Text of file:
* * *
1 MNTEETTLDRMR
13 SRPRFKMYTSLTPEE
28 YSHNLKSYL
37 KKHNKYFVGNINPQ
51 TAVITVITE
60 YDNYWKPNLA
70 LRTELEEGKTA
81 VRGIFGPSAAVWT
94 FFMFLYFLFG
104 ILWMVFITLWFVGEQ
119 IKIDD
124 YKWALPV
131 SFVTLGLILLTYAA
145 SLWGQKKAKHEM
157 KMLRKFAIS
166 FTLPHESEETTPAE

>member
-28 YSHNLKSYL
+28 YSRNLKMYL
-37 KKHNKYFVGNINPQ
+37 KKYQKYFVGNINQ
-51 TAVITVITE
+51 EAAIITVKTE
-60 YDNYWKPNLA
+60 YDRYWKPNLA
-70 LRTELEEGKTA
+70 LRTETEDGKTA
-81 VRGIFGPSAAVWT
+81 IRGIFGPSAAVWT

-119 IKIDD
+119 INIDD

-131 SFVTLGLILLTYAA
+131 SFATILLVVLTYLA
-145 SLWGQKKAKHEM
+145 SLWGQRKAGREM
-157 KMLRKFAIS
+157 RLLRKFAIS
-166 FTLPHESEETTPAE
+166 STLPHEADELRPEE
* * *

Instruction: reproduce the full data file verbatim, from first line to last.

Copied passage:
1 MNTEETTLDRMR
13 SRPRFKMYTSLTPEE
28 YSHNLKSYL
37 KKHNKYFVGNINPQ
51 TAVITVITE
60 YDNYWKPNLA
70 LRTELEEGKTA
81 VRGIFGPSAAVWT
94 FFMFLYFLFG
104 ILWMVFITLWFVGEQ
119 IKIDD
124 YKWALPV
131 SFVTLGLILLTYAA
145 SLWGQKKAKHEM
157 KMLRKFAIS
166 FTLPHESEETTPAE

>member
-28 YSHNLKSYL
+28 YSRNLKMYL
-37 KKHNKYFVGNINPQ
+37 KKYQKYFVGNINQ
-51 TAVITVITE
+51 EAAIITVKTE
-60 YDNYWKPNLA
+60 YDRYWKPNLA
-70 LRTELEEGKTA
+70 LRTETEDGKTA
-81 VRGIFGPSAAVWT
+81 IRGIFGPSAAVWT

-119 IKIDD
+119 INIDD

-131 SFVTLGLILLTYAA
+131 SFATILLVVLTYLA
-145 SLWGQKKAKHEM
+145 SLWGQRKAGREM
-157 KMLRKFAIS
+157 RLLRKFAIS
-166 FTLPHESEETTPAE
+166 STLPHEADELRPEE